Well, it’s been a long, enjoyable journey but the summer of Mexican has come to a close, at least officially. My final dish was always intended to be mole. My rationale was that moles are generally pretty complicated and involved meals. Most folks have heard of mole poblano and have mixed feelings about it, mostly because they can’t picture or don’t like a chocolate sauce on their chicken. Chocolate isn’t really a dominant flavor, and it’s the national dish of Mexico so please try it if you have a chance.
So preparing for my winter project I experimented with making a pumpkin pudding from scratch. The details of that little dessert will be covered later, but afterward I ended up with a bunch of pumpkin seeds. We’ve toasted those in the past, but I decided to save them for mole. A green pumpkin seed mole recipe from Authentic Mexican jumped out at me as a great way to celebrate Autumn.
Rick recommends hulled seeds, but having tried removing seeds from the shells I decided there’s no way I had the patience for that. The sidebar mentioned that a very classic version of the dish uses a powder made from shells and all, so that’s what I decided to make. Step one, then, is chopping them up. I used a small processor attachment that fits on my stick blender.
So the reason this post is so horribly late is due to an accident. Not a terrible one, but a stupid one. While chopping into an onion the knife slipped and cut nicely into my pointer finger. Hurt like hell and bled like crazy. I decided to bail on the mole for the weekend and my wife nursed me and made a pizza. I’m a complete baby when I get hurt.
It’s a verde sauce, so the beloved tomatillo is a main ingredient. I sure do love these little guys.
Onions (minus blood this time), a jalapeno, and cilantro go in the blender after the tomatillos are roasted.
I’ve skipped showing most of this, but one of the main steps is making chicken broth. We’re serving this mole over cooked bone-in chicken breasts that are basically boiled until almost done to make the broth. Some onion and salt go in, other than that you just boil, remove the chicken, and strain of most of the fat. The first sauce step is to mix some of the broth with the ground up pumpkin seeds.
A weird ingredient in this recipe is romaine lettuce. You add a few leaves into the blender with the tomatillos, onion, chile, and cilantro.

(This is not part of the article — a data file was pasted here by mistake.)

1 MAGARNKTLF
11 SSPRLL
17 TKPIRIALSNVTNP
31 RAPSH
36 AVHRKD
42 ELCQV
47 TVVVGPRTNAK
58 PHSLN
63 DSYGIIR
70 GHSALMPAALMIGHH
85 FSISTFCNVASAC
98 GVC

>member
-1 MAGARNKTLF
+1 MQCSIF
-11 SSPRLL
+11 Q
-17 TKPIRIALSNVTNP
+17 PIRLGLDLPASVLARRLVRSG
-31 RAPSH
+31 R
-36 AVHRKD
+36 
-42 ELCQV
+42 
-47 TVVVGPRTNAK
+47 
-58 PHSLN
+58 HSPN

The sauce ends up a beautiful vibrant green thanks to the lettuce.
Things get kind of ugly from here. The pumpkin seeds go into a hot pan with oil for frying and thickening. Then the blended green sauce goes in. From there, you simmer for half an hour or so and the flavors meld together.
The chicken cooked earlier goes into the pan with the sauce and heats back up. You might need to add a little more of the leftover broth to get the sauce to the right consistency. Remove and serve, spooning the sauce on top of the chicken. Then, dig in. “Dig” is a good word for it.
The sauce was definitely different and probably not to everyone’s taste. It wasn’t particularly hot, even with a whole jalapeno in it. The chicken was pretty moist and good, but difficult to eat with the bone in. I have mole sauce left over, so next time I think I’ll pan sear some skinless breasts, heat up the sauce, and pour it on. Beans and red rice might jazz things up a little bit. One thing’s for sure, it’ll look a lot nicer than the green pile above!
I’d say the tamales were more difficult and more worth the effort than the mole verde, but it’s still a fitting end I think. While I’ll probably continue to update the blog every once in a while as I try new Mexican recipes from my Rick Bayless books, I’m moving on to a new project I plan to start after New Year’s. This has been incredibly fun, but what can I say? I am easily bored.